(how to tell the biblical story in a way that makes a difference)

Do not lead us into temptation: a mistranslation according to the Pope

The Catholic Church is unhappy with the line “lead us not into temptation” (mē eisenenkēs hēmas eis peirasmon) in the Lord’s Prayer (Matt. 6:13; Lk. 11:4). The problem is that it appears to attribute responsibility for a person falling into temptation to God. Pope Francis has said: “It’s not a good translation…. I am the one who falls. It’s not him pushing me into temptation to then see how I have fallen. A father doesn’t do that, a father helps you to get up immediately.” If anyone leads us into temptation, he suggests, it is Satan. So an alternative translation is being considered, something along the lines of “Do not let us enter into temptation”.

Beyond the violence of God: a narrative-historical perspective

What I rather grandly call the narrative-historical method works on the assumption that the Bible is essentially a story told by a people about its historical experience and should be read from that perspective. The historical existence of this people was not merely religious or spiritual; it was political, it was shaped by political events. The Bible tells the story of the troubled and troublesome presence of this people in the midst of powerful and at times hostile nations over a long period of time. For this reason I argue that the central and guiding theological argument is not the one about incarnation and redemption but the one about kingdom, which culminates in the expectation that the God of Israel would eventually come to rule over the nations of the ancient world—in practice over the nations controlled by Rome. The New Testament story about Jesus tells us how this goal would be achieved.

The “historical” Jesus is anything but gentle, meek and mild

With all due respect to those who think that Jesus was a kindly, loving, unworldly pacifist who rose above the Old Testament logic of sin and violence, I think that this is a serious misreading of the Gospels. The “historical” Jesus—by which I mean the Jesus who makes sense in the context of first century Israel—was not less than an apocalyptic prophet sent by YHWH to Israel to call the Jews to repentance in light of coming catastrophic divine judgment in the form of war and the destruction of Jerusalem and the temple. He was more than that, but he was not less than that.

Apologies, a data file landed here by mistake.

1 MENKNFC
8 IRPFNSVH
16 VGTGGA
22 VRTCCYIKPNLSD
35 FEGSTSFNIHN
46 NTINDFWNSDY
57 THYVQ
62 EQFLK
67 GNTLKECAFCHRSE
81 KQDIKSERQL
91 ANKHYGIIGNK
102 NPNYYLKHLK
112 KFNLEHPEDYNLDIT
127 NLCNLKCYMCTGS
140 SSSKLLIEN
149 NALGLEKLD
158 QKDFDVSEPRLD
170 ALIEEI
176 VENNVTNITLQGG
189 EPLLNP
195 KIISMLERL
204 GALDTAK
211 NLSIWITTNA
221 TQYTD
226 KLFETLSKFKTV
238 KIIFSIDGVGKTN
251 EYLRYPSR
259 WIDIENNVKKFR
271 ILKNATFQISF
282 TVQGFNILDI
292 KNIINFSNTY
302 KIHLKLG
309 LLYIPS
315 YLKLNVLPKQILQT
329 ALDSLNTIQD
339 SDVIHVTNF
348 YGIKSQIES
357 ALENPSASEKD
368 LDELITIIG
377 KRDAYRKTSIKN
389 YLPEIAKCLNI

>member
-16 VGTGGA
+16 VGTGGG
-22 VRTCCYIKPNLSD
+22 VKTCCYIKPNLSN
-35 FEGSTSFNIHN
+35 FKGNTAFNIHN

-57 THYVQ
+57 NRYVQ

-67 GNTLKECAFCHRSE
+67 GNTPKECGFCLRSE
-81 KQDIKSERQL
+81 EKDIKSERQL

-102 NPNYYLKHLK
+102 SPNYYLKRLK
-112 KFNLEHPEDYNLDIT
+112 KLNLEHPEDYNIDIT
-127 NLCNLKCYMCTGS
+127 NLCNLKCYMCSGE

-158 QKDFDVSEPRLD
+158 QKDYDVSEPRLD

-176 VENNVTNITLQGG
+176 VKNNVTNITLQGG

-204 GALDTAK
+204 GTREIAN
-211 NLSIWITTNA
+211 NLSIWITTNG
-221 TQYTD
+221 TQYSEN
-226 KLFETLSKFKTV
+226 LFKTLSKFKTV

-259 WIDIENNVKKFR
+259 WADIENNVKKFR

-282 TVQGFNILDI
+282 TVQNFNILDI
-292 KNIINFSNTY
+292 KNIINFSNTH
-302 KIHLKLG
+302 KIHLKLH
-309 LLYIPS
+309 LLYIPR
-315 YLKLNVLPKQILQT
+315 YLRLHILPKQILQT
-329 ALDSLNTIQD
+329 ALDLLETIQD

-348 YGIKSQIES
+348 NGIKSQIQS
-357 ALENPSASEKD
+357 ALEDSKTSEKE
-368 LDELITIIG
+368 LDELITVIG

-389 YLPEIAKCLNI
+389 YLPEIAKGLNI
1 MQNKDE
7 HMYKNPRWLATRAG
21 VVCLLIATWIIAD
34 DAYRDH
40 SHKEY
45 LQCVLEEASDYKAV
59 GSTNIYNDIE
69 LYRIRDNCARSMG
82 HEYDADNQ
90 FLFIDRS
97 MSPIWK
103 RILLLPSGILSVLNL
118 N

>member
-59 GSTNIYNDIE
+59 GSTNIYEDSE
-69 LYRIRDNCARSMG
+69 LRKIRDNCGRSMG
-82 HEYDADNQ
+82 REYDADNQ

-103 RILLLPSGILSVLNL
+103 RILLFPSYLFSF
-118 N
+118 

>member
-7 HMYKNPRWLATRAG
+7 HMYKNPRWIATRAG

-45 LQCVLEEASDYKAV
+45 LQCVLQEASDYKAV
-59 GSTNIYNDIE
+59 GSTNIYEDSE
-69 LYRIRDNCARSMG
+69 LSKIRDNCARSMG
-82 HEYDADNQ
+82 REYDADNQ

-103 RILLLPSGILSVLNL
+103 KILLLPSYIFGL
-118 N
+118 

I need to keep this brief, so I will focus on the climax to the series of “woes” that Jesus pronounces against the scribes and Pharisees in Matthew 23.

Is “kingdom” in the New Testament the same as “kingdom” in the Old Testament?

I suggested in a recent post that the biblical “kingdom” paradigm was put in place when the people of Israel asked Samuel to appoint a king because they needed someone 1) to judge them and 2) to lead them out against their enemies (1 Sam. 8:20). Theologically, therefore, “kingdom” is YHWH dealing with 1) the internal integrity and 2) the external security of his people throughout history, both in the Old Testament and in the New Testament.

This claim has been questioned on the grounds that the incident constituted, in fact, the repudiation of God as king: “they have not rejected you, but they have rejected me from being king over them” (1 Sam. 8:7). The Old Testament paradigm was a mistake from the start, so we cannot think of kingdom in the New Testament as a continuation of kingdom in the Old Testament. In his comment Peter argues that Jesus introduced something completely new. “The one was a kingdom of empire and violence, the other of servanthood and love.”

Phyllis Bird on the authority of historical testimony

Earlier in the week I was in Billingham on Teesside where I gave a talk on narrative-historical theology to the super Galilee Network and friends. In a typically overloaded (when will I learn?) introduction I used this image—one which I have used before on this blog—to make the point that what we are dealing with essentially is the story of the historical community of God’s people: